Older blog entries for tony (starting at number 29)

CVS-friendly Document Format
Suppose, just suppose, there was a document-storage API that was friendly with a CVS-like versioning system. Imagine this API would do merges, diffs, and versioning, and that conflicts were reported such that they could be resolved in whatever WYSIWYG-type app you happened to be using.

I mention this because the current spate of word processing apps do not handle merging of different versions very well. In many apps, you can't merge at all. This kinda sucks. Document writers deserve the same kind of concurrent versioning as software engineers, yes? The it occurred to me: all documents deserve that kind of multi-author flexibility.

This means applications must be written to take advantage of a multiuser document store. But if there were a common document storage API, it would make life very, very easy, don't you think?

Anyway, just more rambling. I'm tired, and burned out. Can't you tell?

New Job
Looks like I'm leaving SEARHC, and going to work for a place in Cleveland. Top secret stuff, you know.

File System improvements
I think I'd like to see a filesystem with callbacks. That is, there should be a config file (similar to crontab, perhaps?) that lists a file or directory, and when that file or directory is accessed, unlinked, written to, or created, (configured for each event), a program is run with the name of the file or directory. So, I might have a configuration line like this:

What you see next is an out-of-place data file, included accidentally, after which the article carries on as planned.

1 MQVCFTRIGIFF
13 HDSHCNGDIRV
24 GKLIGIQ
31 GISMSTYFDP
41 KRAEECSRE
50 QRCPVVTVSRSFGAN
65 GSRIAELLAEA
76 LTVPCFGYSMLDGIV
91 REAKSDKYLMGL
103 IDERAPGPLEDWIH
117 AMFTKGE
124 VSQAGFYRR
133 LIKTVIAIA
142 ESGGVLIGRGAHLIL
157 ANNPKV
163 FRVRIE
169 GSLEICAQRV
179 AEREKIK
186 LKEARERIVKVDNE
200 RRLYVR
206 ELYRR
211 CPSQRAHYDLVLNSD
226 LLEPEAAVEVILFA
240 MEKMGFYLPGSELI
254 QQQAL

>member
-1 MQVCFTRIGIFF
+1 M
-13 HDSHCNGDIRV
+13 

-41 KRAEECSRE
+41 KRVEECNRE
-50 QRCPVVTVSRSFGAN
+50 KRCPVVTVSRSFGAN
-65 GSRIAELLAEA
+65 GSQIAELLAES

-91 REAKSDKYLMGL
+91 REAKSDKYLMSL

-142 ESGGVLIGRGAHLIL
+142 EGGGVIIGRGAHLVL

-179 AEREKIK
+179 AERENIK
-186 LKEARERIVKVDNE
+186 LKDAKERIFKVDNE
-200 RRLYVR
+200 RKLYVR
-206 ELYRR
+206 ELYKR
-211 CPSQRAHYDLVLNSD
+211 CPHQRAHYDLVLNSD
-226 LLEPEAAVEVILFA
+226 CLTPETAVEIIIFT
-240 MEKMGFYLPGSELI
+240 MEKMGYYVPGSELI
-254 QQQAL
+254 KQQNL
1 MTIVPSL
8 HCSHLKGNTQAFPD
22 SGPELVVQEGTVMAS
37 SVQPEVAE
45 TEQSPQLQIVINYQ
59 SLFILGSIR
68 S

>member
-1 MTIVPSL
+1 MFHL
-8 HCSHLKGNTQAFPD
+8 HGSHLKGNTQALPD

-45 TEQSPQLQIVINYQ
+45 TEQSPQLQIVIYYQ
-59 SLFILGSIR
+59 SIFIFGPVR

Perhaps you could even do pre-write and post-write filters.

Granted, if the filesystem were database-driven, this would all be automagic. But that presents performance and security issues. I know, there are security issues here, as well, but it could Play Nice with the filesystem.

Anyway, just some rambling.

Y'know, cable modems kick ass.

Yeah, they are just bigger, faster modems. Nothing fundamentally new. Broadband is, essentially, just another method of connecting to the internet.

But it's like going from a Ford Pinto to a Ferrari. Definitely an improvement.

I know. Chances are, *you* already have DSL, or cable. But this is Sitka, Alaska. Pop. 8500. Isolated-- there are no roads off the island. There are no other communities connected at all; it's just Sitka. Worse, it's on the outside of the Alexander Archepelago, which means we are isolated, even for Southeast Alaska.

So the fact that we have both DSL and cable is remarkable. It means the internet is truly coming of age, even if everyone who can use a freakin' web browser is a computer expert.

Fun Things